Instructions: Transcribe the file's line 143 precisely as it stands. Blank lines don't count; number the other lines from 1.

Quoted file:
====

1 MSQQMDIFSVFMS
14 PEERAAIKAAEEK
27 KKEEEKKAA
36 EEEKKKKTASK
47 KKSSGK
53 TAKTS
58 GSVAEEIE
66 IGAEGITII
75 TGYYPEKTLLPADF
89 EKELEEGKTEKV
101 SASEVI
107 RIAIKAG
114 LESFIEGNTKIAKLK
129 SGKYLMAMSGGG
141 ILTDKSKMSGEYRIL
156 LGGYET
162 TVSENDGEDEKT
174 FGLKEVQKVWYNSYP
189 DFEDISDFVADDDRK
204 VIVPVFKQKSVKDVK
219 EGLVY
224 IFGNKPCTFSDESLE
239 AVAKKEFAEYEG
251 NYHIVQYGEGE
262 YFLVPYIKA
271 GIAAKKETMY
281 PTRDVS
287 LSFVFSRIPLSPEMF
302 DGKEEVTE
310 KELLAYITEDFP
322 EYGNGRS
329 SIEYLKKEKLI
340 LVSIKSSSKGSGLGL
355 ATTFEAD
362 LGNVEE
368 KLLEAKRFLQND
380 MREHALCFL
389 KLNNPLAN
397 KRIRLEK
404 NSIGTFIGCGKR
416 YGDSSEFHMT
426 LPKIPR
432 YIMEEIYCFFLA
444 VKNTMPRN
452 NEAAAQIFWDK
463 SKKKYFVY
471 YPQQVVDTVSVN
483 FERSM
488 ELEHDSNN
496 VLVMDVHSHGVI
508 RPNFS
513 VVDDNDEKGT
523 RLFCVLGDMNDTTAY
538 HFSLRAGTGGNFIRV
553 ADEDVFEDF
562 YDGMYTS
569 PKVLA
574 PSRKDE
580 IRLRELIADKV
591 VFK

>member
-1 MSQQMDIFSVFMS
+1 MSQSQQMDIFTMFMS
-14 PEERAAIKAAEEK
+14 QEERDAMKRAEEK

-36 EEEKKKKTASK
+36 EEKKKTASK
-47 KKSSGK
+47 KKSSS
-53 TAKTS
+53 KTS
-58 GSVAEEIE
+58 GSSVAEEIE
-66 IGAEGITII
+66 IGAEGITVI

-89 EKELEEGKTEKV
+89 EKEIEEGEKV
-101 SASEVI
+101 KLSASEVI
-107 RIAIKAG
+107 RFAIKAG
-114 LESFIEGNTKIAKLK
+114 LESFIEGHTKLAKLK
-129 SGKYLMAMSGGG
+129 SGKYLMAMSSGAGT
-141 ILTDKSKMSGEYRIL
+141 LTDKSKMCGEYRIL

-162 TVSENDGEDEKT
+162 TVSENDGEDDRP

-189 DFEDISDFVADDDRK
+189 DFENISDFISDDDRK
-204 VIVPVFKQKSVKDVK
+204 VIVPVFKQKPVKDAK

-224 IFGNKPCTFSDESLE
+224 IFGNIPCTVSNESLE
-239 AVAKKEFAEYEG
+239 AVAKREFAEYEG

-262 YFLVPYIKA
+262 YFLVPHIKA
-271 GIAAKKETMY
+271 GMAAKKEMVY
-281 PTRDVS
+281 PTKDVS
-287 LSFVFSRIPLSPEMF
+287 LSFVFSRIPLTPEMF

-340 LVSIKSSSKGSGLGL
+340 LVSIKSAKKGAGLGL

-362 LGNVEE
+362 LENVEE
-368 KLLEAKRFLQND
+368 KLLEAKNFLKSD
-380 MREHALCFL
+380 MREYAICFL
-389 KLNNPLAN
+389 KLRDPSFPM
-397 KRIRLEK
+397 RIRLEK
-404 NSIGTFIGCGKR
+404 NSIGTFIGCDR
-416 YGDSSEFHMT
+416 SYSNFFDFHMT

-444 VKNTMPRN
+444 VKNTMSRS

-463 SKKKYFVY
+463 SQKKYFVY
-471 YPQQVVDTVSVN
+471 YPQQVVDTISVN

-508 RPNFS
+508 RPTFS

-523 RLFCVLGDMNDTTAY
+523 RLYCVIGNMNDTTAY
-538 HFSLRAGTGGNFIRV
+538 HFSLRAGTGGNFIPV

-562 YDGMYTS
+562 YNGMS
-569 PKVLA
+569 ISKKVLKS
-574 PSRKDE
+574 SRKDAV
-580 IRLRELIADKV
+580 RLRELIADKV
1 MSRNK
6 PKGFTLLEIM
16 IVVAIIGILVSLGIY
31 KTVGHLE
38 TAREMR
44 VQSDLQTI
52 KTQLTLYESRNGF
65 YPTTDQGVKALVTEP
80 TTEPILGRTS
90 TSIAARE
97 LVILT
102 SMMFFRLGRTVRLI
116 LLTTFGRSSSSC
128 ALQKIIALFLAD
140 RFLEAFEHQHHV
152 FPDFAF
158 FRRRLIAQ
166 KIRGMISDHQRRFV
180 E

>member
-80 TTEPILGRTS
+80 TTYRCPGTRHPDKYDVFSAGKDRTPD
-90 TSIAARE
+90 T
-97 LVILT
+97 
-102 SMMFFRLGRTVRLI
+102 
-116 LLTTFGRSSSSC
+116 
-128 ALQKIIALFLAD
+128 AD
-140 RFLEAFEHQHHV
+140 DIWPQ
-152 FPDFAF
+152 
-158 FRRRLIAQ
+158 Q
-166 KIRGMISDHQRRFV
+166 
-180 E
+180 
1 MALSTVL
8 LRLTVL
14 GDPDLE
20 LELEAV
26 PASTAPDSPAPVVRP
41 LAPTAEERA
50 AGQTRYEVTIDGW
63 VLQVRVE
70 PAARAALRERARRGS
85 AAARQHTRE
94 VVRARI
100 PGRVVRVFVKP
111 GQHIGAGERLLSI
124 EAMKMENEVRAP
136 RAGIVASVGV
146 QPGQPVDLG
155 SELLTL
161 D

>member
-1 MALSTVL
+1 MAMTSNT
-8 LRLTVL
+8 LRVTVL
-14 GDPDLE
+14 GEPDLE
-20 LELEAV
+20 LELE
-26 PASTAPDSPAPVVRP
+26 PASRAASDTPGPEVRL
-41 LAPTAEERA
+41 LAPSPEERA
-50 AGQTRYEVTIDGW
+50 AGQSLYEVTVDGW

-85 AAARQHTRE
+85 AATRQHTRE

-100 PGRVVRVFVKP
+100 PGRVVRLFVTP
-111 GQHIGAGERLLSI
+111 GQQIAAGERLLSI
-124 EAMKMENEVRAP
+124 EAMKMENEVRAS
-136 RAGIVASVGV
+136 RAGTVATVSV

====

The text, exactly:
6 PKGFTLLEIM